About this team
About this team
The research at Örebro University on criminal law and criminal procedure could be characterized as diverse with strong international features. One of the common features in the research is the focus on victim rights. Associate Professor Märta Johansson conducts a highly relevant project on the perspectives and needs of victims of human trafficking, which both adopts a national and international perspective on victim rights. It considers both the effect of the Swedish rules on human trafficking for victims and to what extent the Swedish rules on human trafficking conform to international law. The victim is also the key focus for Professor Laura Ervo’s multi-national research project which examines how the European Protection Order can enhance the situation for the victim. This is a project involving researchers from several Member States where practice from several EU Member States is compared to find the most appropriate solution to ensure the rights of the victims. Senior Lecturer Jacob Öberg’s research also takes victim rights as a case study for a broader study on how the subsidiarity principle limits the exercise of EU criminal law competences.
The focus of basic rights for participants in the criminal justice system is a key aspect of the research conducted at the department. Laura Ervo supervises a research project on the organization of the criminal proceedings conducted by doctoral student Eija Tiukuvaara, which examines how a proper and effective preparation of the criminal procedure can help to ensure that the principle of fair trial is conformed when conducting the trial. The research at the department also underscores the importance of the European Union for the development of national criminal law. Jacob Öberg conducts a project on the “supra-nationalization of EU criminal law” where he looks at to what extent the Member States still can claim to be sovereign in the field of EU criminal law.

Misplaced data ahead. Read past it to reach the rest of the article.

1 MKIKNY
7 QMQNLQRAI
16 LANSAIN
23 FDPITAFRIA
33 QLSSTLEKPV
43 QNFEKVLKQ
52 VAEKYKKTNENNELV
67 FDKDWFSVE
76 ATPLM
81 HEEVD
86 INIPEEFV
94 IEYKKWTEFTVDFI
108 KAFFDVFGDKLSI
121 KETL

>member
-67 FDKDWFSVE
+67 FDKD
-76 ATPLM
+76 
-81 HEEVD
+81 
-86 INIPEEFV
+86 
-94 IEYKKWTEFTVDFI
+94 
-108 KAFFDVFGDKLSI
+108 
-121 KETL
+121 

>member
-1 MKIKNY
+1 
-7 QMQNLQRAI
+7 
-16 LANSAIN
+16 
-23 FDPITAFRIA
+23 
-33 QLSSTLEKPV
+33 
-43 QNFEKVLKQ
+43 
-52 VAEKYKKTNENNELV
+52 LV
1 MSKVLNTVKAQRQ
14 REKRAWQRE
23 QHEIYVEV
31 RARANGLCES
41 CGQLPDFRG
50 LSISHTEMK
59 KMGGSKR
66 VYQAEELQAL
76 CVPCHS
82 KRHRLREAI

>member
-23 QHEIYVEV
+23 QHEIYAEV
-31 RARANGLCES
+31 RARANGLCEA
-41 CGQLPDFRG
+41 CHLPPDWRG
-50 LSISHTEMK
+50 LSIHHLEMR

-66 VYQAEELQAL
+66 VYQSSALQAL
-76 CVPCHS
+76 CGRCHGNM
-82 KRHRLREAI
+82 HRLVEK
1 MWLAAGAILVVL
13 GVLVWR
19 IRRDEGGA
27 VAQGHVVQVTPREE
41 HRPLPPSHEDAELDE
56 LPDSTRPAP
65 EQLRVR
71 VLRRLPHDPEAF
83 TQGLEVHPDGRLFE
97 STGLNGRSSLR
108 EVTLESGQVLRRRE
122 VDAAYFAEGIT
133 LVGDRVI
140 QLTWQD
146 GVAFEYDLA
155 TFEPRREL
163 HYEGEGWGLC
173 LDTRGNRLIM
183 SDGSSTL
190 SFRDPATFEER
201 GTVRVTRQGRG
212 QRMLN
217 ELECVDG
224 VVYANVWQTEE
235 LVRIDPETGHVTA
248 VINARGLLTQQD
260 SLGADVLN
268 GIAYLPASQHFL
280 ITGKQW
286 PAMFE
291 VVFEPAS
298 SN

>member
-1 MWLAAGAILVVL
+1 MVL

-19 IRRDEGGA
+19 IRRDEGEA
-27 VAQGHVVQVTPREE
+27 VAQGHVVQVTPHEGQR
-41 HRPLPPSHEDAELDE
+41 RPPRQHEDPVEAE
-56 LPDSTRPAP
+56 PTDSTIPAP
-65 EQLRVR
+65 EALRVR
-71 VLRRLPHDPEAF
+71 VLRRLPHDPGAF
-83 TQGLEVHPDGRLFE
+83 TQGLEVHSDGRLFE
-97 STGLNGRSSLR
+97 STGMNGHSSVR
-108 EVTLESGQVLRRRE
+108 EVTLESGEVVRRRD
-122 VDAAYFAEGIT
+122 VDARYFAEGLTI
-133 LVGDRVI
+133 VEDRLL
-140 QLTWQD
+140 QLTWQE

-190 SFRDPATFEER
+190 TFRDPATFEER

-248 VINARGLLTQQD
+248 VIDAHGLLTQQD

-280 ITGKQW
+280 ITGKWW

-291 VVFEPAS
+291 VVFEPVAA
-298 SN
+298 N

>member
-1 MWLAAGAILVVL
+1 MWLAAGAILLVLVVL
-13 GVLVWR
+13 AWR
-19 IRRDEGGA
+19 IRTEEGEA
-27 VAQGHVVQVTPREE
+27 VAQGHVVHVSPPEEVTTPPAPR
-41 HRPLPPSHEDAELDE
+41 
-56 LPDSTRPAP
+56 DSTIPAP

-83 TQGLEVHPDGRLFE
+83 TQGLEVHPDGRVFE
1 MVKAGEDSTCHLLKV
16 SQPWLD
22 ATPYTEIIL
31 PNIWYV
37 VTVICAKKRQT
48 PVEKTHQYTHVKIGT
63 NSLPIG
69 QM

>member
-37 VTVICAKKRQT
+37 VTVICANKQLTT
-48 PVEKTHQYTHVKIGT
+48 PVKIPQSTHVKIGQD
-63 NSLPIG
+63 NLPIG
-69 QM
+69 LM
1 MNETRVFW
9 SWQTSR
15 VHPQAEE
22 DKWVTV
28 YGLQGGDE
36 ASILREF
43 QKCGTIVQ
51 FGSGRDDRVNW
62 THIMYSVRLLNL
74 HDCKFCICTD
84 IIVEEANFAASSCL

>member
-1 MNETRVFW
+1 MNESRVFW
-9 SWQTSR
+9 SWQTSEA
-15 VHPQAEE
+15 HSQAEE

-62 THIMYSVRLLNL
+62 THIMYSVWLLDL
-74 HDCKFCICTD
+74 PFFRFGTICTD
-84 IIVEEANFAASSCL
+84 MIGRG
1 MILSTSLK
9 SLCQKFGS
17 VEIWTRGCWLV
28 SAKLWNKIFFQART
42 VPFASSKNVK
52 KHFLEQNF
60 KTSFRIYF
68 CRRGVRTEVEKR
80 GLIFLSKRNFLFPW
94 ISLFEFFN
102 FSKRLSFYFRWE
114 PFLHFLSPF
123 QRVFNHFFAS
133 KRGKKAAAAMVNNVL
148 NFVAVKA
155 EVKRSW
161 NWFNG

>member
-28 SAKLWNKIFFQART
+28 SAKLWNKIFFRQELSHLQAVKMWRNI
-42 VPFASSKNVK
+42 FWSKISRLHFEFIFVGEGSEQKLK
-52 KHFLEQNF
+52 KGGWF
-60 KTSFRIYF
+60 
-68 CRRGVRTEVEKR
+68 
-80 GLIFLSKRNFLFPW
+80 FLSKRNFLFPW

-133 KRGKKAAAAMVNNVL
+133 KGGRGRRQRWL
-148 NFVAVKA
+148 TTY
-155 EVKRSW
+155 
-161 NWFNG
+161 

The department is also involved in more traditional research on criminal law. Professor Josef Zila is currently revising his Karnov/Lexino commentary on the Swedish Tax Offences Act and amending his authoritative text book on the Swedish Criminal Sanctioning System (Sw: Straffrättens påföljdslära, co-authored with Nils Jareborg). Professor Kerstin Nordlöf also strongly contributes to the research at the department. Her main focus is children and adolescents in criminal law. In the project Criminal responsibility of an adolescent with a severe mental disorder at the time of the crime, which is financially supported by the Torsten Söderberg foundation, she investigates how the Swedish courts assess the requirement that there should be no reasonable doubts as to the accused’s culpability. Kerstin Nordlöf is also a co-researcher for a research project on legal support for children. The project A comprehensive study of the legal support systems for children whose parent is criminal initiated by researchers at the University of the Ryukyus, Okinawa Japan, aims at to clarify necessary legal systems, social policies and supports for those children whose parents are criminals. Kerstin Nordlöf is finally a co-researcher in the international research group Net Against Cyber fraud initiated by Professor Sanchis at the University of Valencia which aims to study e-fraud from a global perspective. This project focusses on the application of the criminal process to a virtual environment.